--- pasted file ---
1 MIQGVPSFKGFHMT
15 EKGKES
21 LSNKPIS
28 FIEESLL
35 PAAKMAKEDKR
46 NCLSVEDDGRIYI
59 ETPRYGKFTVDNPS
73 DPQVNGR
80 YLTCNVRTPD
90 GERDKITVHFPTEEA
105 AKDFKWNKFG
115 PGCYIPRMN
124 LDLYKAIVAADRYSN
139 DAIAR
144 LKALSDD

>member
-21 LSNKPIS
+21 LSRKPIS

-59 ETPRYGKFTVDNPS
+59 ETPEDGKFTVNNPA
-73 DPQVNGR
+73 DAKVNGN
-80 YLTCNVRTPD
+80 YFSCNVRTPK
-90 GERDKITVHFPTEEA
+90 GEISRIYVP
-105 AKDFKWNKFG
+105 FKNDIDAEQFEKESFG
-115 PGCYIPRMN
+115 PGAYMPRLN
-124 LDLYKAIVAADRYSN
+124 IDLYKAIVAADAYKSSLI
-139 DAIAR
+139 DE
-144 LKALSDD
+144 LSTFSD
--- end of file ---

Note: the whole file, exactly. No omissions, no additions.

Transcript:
1 MIQGVPSFKGFHMT
15 EKGKES
21 LSNKPIS
28 FIEESLL
35 PAAKMAKEDKR
46 NCLSVEDDGRIYI
59 ETPRYGKFTVDNPS
73 DPQVNGR
80 YLTCNVRTPD
90 GERDKITVHFPTEEA
105 AKDFKWNKFG
115 PGCYIPRMN
124 LDLYKAIVAADRYSN
139 DAIAR
144 LKALSDD

>member
-21 LSNKPIS
+21 LSRKPIS

-59 ETPRYGKFTVDNPS
+59 ETPEDGKFTVNNPA
-73 DPQVNGR
+73 DAKVNGN
-80 YLTCNVRTPD
+80 YFSCNVRTPK
-90 GERDKITVHFPTEEA
+90 GEISRIYVP
-105 AKDFKWNKFG
+105 FKNDIDAEQFEKESFG
-115 PGCYIPRMN
+115 PGAYMPRLN
-124 LDLYKAIVAADRYSN
+124 IDLYKAIVAADAYKSSLI
-139 DAIAR
+139 DE
-144 LKALSDD
+144 LSTFSD